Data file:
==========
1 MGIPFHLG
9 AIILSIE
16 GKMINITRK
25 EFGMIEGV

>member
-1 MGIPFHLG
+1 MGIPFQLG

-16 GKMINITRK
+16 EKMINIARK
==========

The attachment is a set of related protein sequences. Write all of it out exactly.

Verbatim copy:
1 MGIPFHLG
9 AIILSIE
16 GKMINITRK
25 EFGMIEGV

>member
-1 MGIPFHLG
+1 MGIPFQLG

-16 GKMINITRK
+16 EKMINIARK